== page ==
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Showing posts from October, 2008

Roadside Cranes

From the Indiana Turnpike, Kenn writes: So yes, we just got home from New Jersey yesterday, but today we’re on our way to Chicago. And right there in a field next to the Indiana Turnpike, as big as life, were two Sandhill Cranes. A few years ago, this would have been big news. Now it’s just a big satisfaction to see these big birds along our route. The midwestern population of Sandhill Cranes has been growing over the last 20 years or more, with huge increases in Wisconsin and Michigan and scattered pairs starting to nest in Indiana and Ohio. Now we can hope to see these gangly birds, hear their guttural trumpeting calls, almost anywhere.

The Raptors Are Coming

From Cape May, New Jersey, Kenn writes: Now is the season when birds of prey, or raptors – the hawks, falcons, eagles, and their fellow-travelers, the vultures – are migrating south. For the most part, these birds move on a broad front, spread across the landscape, and we don’t notice them in big numbers except in a few places where they’re concentrated by geography. But there are a few favored spots where the hawks follow ridges or shorelines and where huge numbers can be seen under the right weather conditions. Cape May, New Jersey, is one of the best such concentration points north of the Mexican border. The entire southern one-third of New Jersey is a peninsula, of course, and at Cape May it narrows to a point just a few miles across. During their fall migration, especially when winds are from the northwest, raptors will move south along the outer coast of New Jersey. When they get to the tip of Cape May Point they face a quandary, because most of them are reluctant to cross the o

Invasion of the Thistle Snatchers

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From Oak Harbor, Ohio, Kenn writes: The title from this post came from an e-mail we got yesterday, passed along from a naturalist at a nature center farther east in Ohio. Thistle snatchers -- yeah, they're talking about Pine Siskins. These sturdy little nomads have been showing up all over the place, little flocks bouncing around the fields and woodland edges all over the Midwest. I wrote about these birds back on October 14th -- see that post for more info. It doesn't look like it at first glance, but the Pine Siskin is closely related to the American Goldfinch. In my Kaufman Field Guide to Birds of North America , I described it as looking "like a goldfinch in camouflage." And like the goldfinch, it's a major seed-eater. It likes the seeds of wild thistles, but it will come to bird feeders (often in the company of goldfinches) to eat Nyjer seed, which is often marketed as "thistle seed." One thing you'll notice, if you get siskins at your feeder,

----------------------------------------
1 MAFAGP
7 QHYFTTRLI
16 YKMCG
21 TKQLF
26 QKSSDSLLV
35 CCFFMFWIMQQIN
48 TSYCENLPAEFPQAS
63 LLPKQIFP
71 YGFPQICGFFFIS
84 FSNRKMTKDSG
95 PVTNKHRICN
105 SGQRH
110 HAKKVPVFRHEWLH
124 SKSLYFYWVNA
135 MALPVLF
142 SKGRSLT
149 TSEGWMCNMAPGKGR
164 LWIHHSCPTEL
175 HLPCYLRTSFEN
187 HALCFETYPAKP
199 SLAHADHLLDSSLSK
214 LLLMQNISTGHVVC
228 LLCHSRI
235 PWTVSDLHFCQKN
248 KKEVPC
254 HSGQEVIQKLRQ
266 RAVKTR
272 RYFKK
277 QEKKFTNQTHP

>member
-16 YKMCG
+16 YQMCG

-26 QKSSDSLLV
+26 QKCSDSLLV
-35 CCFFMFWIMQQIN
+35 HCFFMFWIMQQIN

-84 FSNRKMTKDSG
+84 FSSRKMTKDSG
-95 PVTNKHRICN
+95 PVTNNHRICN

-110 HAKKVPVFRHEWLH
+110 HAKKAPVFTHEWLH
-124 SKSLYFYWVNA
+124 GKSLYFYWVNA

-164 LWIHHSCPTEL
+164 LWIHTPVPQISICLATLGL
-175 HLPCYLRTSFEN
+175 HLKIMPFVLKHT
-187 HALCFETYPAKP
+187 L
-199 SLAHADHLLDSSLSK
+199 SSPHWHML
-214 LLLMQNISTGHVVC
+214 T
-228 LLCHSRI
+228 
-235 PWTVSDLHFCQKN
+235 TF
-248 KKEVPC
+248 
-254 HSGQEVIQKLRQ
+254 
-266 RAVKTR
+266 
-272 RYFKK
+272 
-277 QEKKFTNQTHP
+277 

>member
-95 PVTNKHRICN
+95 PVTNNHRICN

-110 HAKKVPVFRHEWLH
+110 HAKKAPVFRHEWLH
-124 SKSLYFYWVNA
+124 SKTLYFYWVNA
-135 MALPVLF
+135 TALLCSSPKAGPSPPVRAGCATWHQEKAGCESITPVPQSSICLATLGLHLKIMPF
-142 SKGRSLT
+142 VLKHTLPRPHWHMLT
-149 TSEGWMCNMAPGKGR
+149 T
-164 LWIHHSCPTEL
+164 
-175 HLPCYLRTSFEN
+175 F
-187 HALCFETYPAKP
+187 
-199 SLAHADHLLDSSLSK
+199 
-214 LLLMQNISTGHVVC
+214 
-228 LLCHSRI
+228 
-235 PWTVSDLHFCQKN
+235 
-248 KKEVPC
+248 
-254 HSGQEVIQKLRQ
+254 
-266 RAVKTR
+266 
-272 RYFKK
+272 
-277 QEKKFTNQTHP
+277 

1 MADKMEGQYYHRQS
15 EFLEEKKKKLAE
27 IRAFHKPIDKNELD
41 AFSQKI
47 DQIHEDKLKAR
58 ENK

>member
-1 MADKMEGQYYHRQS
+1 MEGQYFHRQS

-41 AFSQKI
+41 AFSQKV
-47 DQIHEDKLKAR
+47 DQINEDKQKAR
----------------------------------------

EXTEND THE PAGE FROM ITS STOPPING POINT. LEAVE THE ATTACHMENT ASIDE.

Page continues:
The Magic and Mystery of Merlin

From Bellville, Ohio, Kim writes: Kenn and I led a field trip for the 2008 Audubon Ohio State Assembly this morning. This was actually a "Kim is so selfish" field trip. What exactly do I mean by that? Here’s the scoop… The organization that I work for -- Black Swamp Bird Observatory -- was one of the Assembly partners. During one of our early planning meetings, Jerry Tinianow, Director of Audubon Ohio, suggested that someone really should do a trip to Ohio Bird Sanctuary (OBS) because, for one - it was close to the Assembly location in Bellville, Ohio; two - OBS is a really wonderful place that’s doing great work; and three - he felt that participants would really enjoy it. Well, I immediately volunteered to lead that trip. I mean, yeah, I had the best interests of our participants in mind, of course! But, mostly I had KIM in mind, because I had never been there myself, and I've always wanted to go. Whew...true confessions are so liberating. Now that I've got that o

Siskin Attack!

From Oak Harbor, Ohio, Kenn writes: I heard it this morning, high overhead, a sound that I'd been waiting for. Distant but unmistakable, a mix of querulous rising notes and dry rattles. Scanning the sky, I picked up a flock of half a dozen small, short-tailed birds, in high, bounding flight. Yes, they were Pine Siskins, all right. Every fall, birders over much of the U.S. and Canada keep an ear toward the sky, listening for the calls of "winter finches" flying overhead. The "winter finches" are a group of about nine species that nest in the far north or in high mountains and that are mostly vegetarian in their diet: they eat seeds, buds, berries, but relatively few insects, unlike most other songbirds. These "winter finches" are extremely variable in their winter distribution. If there's a good supply of food in their nesting range -- a good cone crop on the spruces, for example, or lots of seeds on the birches -- the finches may stay in the A